New study shows climate change impacting shorebird migration

12 June 2017

A new Deakin University study has found that climate change is causing some long-distance migratory birds to change their centuries-old ways as they fly between Australia and their breeding grounds in the Arctic.

Dr Meijuan Zhao from Deakin University’s School of Life and Environmental Sciences teamed up with volunteers from the Victorian Wader Study Group and Australasian Wader Studies Group to attach tiny geo-locator tracking units to 309 small shorebirds, known as Ruddy Turnstones, (Arenaria interpres) and monitor their annual migration between 2009 and 2015.

A total of 67 tracking units containing data were retrieved, revealing that the birds arrived at their breeding grounds an entire day earlier than in previous years, which Dr Zhao said was a monumental shift that clearly revealed the birds’ migratory behaviour was changing.

Dr Zhao, who completed the study as part of her PhD thesis, said the change was a likely response to climate and other environmental changes along the route known as the East Asian-Australasian Flyway.

“Every year, small shorebirds like Ruddy Turnstones migrate from the coasts of New Zealand and Australia and all the way up to Russia and Alaska to breed and then migrate back, stopping on the East Asian coast along the way – that’s a remarkable 20,000km round trip,” Dr Zhao said.

“The data we retrieved from 67 individual birds showed they were leaving Australia progressively earlier each year to potentially compensate for the rapidly advancing seasons in the Arctic, where climate change is amplified.

“For example, during the seven-year study period, the Ruddy Turnstones changed their migration behaviour quite a lot, advancing their departure times from their non-breeding grounds in south-east Australia by two days and advancing their arrival at their breeding grounds in the high Arctic by a whole day each year.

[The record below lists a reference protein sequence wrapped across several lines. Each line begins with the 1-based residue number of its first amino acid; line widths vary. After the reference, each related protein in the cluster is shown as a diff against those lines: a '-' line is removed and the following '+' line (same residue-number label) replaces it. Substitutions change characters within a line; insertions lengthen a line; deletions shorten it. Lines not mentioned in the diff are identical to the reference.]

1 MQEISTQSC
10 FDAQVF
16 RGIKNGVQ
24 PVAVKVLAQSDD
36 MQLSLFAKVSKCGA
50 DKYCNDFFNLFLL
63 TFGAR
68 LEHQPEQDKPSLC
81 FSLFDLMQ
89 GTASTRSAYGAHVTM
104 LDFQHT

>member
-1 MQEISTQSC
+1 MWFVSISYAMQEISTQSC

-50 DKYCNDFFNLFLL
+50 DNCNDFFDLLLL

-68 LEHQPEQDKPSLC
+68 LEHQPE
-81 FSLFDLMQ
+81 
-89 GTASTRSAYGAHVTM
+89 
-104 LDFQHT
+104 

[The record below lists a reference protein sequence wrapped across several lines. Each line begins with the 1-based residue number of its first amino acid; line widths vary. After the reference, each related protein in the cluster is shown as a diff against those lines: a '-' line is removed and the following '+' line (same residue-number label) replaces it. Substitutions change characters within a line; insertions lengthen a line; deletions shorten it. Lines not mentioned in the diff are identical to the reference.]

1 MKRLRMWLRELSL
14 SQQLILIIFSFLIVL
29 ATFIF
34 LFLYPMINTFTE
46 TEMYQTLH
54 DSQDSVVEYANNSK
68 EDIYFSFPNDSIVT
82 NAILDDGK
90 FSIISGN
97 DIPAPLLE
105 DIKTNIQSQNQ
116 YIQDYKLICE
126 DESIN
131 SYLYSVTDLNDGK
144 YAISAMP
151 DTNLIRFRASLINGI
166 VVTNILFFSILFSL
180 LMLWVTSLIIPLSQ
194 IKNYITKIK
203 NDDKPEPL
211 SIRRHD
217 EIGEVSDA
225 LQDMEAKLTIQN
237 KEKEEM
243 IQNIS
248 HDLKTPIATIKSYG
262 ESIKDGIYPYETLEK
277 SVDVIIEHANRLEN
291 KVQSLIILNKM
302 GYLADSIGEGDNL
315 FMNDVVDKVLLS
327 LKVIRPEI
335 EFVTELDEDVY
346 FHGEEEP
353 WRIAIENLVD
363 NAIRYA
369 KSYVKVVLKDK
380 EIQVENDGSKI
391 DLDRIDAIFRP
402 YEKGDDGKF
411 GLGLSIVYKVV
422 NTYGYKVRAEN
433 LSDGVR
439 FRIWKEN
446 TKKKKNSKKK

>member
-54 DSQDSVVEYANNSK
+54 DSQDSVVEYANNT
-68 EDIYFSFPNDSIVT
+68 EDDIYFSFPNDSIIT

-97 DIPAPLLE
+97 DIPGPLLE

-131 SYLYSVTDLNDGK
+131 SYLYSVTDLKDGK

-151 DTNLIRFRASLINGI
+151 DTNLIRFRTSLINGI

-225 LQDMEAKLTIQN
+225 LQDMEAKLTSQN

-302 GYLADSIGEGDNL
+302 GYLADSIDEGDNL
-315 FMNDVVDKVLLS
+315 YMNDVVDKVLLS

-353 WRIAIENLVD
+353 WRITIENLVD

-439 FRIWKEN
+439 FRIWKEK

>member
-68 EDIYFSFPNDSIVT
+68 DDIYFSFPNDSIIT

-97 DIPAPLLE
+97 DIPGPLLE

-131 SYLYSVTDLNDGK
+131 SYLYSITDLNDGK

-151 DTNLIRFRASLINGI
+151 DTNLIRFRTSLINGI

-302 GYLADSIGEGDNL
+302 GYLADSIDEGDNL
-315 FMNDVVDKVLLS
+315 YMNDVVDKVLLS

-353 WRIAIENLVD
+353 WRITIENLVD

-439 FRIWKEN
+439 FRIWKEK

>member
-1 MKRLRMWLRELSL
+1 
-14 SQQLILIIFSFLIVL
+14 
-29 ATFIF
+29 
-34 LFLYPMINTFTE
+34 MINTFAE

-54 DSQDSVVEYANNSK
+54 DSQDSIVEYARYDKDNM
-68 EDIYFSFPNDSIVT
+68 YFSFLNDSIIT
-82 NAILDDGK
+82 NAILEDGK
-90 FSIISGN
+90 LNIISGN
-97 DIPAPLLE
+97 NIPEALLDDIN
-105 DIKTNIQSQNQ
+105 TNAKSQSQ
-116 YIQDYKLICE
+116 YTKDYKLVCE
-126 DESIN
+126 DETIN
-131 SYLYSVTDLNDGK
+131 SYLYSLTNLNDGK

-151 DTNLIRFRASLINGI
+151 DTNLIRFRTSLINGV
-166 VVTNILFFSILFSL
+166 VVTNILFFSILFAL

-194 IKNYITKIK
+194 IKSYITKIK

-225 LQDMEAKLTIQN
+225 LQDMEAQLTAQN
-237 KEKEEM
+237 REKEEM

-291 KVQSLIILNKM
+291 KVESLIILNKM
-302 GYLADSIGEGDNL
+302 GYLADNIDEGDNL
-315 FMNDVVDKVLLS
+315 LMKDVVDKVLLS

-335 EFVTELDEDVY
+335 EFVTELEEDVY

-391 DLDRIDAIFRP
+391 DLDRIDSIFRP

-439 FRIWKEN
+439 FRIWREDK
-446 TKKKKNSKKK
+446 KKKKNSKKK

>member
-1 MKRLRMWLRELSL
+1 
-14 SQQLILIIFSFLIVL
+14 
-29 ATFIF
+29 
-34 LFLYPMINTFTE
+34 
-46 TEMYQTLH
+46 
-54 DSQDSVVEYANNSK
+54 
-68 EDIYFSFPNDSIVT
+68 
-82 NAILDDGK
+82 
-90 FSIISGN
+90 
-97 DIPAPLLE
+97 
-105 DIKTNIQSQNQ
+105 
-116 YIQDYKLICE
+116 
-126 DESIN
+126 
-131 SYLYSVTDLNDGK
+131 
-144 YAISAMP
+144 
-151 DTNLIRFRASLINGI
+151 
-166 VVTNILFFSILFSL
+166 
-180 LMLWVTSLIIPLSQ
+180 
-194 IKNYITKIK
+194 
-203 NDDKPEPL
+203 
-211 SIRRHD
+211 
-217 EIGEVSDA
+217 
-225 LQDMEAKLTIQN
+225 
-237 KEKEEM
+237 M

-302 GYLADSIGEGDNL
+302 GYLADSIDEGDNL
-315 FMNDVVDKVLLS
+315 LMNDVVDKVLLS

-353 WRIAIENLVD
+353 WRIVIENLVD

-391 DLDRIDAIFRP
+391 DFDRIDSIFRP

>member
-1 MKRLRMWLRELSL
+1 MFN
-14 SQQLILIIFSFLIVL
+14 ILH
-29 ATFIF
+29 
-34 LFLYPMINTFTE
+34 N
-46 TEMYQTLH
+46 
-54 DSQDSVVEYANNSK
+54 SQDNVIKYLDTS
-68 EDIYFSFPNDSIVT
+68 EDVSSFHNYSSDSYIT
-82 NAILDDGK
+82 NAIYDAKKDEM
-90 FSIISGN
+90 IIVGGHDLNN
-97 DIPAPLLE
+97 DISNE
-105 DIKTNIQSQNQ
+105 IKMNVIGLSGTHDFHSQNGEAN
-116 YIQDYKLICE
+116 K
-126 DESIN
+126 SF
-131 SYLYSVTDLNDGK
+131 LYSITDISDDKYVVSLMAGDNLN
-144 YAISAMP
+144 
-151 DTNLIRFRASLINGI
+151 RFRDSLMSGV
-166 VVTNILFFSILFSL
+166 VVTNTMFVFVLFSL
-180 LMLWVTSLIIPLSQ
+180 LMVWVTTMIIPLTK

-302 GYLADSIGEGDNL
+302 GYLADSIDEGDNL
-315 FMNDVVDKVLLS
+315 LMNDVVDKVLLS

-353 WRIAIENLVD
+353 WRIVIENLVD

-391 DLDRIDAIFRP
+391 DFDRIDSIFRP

“This was a huge surprise as researchers believed that long-distance migratory birds, shorebirds included, weren’t capable of changing their migration behaviour so dramatically.”

Dr Zhao said this reflected the fact that long-term changes in the environment due to human disturbance, urbanisation and climate change meant that spring had progressively arrived earlier in the high Arctic.

“Many long-distance birds can’t keep up with this changing rate and its effect on food availability and this is leading to massive population declines in some long-distance migratory birds,” Dr Zhao said.

“The Ruddy Turnstones could have been making the same trek along the East Asian-Australasian Flyway each year for thousands of years.

“What we’re potentially seeing is evolution at work as they adapt their ways to make sure they reach their breeding grounds in time to find food and give their offspring the best chance of survival. If they arrive too late, the food has already declined so the timing is crucial.”

Dr Zhao said that up until now, scientists had lacked knowledge about long-distance migration, including where they stopped along the way and how they changed their migration behaviour from year to year.

“The data showed that individual Ruddy Turnstones are very site faithful along the migration route, using the same stopover sites between years, even though those sites may have degraded,” Dr Zhao said.

“This makes them very unlikely to shift to new stopover sites so it’s really important that we try to protect the traditional sites of this bird species which has experienced population decline.”

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Media release School of Life and Environmental Sciences, Faculty of Science Engineering and Built Environment

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